When the Nicols are crossed and the field is dark, you have seen, in
the case of light, the effect of introducing a plate of mica between
the polarizer and analyzer. In two positions the mica exerts no
sensible influence; in all others it does. A precisely analogous
deportment is observed as regards radiant heat. Introducing our
ray-filter, the thermo-pile, playing the part of an eye as regards the
invisible radiation, receives no heat when the eye receives no light;
but when the mica is so turned as to make its planes of vibration
oblique to those of the polarizer and analyzer, the heat immediately
passes through. So strong does the action become, that the momentary
plunging of the film of mica into the dark space between the Nicols
suffices to send the needle up to 90 deg.. This is the effect to which the
term 'depolarization' has been applied; the experiment really proving
that with both light and heat we have the same resolution by the plate
of mica, and recompounding by the analyzer, of the ethereal

Removing the mica and restoring the needle once more to 0 deg., I
introduce between the Nicols a plate of quartz cut perpendicular to
the axis; the immediate deflection of the needle declares the
transmission of the heat, and when the transmitted beam is properly
examined, it is found to be circularly polarized, exactly as a beam of
light is polarized under the same conditions.

Sec. 9. _Double Refraction of Heat_.

I will now abandon the Nicols, and send through the piece of Iceland
spar (B, fig. 53), already employed (in Lecture III.) to illustrate
the double refraction of light, our sifted beam of invisible heat. To
determine the positions of the two images, let us first operate upon
the luminous beam. Marking the places of the light-images, we
introduce between N and L our ray-filter (not in the figure) and
quench the light. Causing the pile to approach one of the marked
places, the needle remains unmoved until the place has been attained;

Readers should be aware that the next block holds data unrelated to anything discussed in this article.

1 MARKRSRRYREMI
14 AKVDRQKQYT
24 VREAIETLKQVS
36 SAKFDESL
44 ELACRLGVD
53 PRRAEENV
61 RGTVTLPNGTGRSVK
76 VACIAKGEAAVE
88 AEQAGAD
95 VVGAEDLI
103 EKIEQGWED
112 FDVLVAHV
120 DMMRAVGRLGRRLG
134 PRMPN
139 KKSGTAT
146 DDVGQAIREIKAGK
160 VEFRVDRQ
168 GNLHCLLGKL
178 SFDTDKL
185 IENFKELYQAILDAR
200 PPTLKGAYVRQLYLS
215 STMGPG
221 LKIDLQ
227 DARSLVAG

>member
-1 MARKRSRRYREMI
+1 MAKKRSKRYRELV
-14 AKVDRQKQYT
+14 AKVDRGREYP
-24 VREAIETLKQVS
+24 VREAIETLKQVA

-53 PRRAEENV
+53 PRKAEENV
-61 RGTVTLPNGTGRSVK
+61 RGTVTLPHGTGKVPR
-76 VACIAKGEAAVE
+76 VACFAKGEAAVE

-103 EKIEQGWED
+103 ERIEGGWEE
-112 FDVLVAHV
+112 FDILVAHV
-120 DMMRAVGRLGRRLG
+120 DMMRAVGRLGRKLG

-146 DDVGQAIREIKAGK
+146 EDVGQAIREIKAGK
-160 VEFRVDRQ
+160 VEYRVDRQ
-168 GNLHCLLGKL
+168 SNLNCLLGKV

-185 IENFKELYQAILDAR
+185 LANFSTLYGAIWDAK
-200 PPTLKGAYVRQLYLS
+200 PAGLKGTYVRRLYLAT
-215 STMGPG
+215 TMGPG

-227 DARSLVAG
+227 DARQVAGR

here the pile at once detects the heat. Pushing the pile across the
interval separating the two marks, the needle first falls to 0 deg., and
then rises again to 90 deg. in the second position. This proves the double
refraction of the heat.

[Illustration: Fig. 53.]

I now turn the Iceland spar: the needle remains fixed; there is no
alteration of the deflection. Passing the pile rapidly across to the
other mark, the deflection is maintained. Once more I turn the spar,
but now the needle falls to 0 deg., rising, however, again to 90 deg. after a
rotation of 360 deg.. We know that in the case of light the extraordinary
beam rotates round the ordinary one; and we have here been operating
on the extraordinary heat-beam, which, as regards double refraction,
behaves exactly like a beam of light.

Sec. 10. _Magnetization of Heat_.

To render our series of comparisons complete, we must demonstrate the
magnetization of heat. But here a slight modification of our
arrangement will be necessary. In repeating Faraday's experiment on
the magnetization of light, we had, in the first instance, our Nicols
crossed and the field rendered dark, a flash of light appearing upon
the screen when the magnet was excited. Now the quantity of light
transmitted in this case is really very small, its effect being
rendered striking through contrast with the preceding darkness. When
we so place the Nicols that their principal sections enclose an angle
of 45 deg., the excitement of the magnet causes a far greater positive
augmentation of the light, though the augmentation is not so well
_seen_ through lack of contrast, because here, at starting, the field
is illuminated.

In trying to magnetize our beam of heat, we will adopt this
arrangement. Here, however, at the outset, a considerable amount of
heat falls upon one face of the pile. This it is necessary to
neutralize, by permitting rays from another source to fall upon the
opposite face of the pile. The needle is thus brought to zero. Cutting
off the light by our ray-filter, and exciting the magnet, the needle
is instantly deflected, proving that the magnet has opened a door for
the heat, exactly as in Faraday's experiment it opened a door for the
light. Thus, in every case brought under our notice, the substantial
identity of light and radiant heat has been demonstrated.

By the refined experiments of Knoblauch, who worked long and
successfully at this question, the double refraction of heat, by
Iceland spar, was first demonstrated; but, though he employed the
luminous heat of the sun, the observed deflections were exceedingly
small. So, likewise, those eminent investigators De la Povostaye and
Desains succeeded in magnetizing a beam of heat; but though, in their
case also, the luminous solar heat was employed, the deflection
obtained did not amount to more than two or three degrees. With
_obscure_ radiant heat the effect, prior to the experiments now
brought before you, had not been obtained; but, with the arrangement
here described, we obtain deflections from purely invisible heat,
equal to 150 of the lower degrees of the galvanometer.

Sec. 11. _Distribution of Heat in the Electric Spectrum_.

We have finally to determine the position and magnitude of the
invisible radiation which produces these results. For this purpose we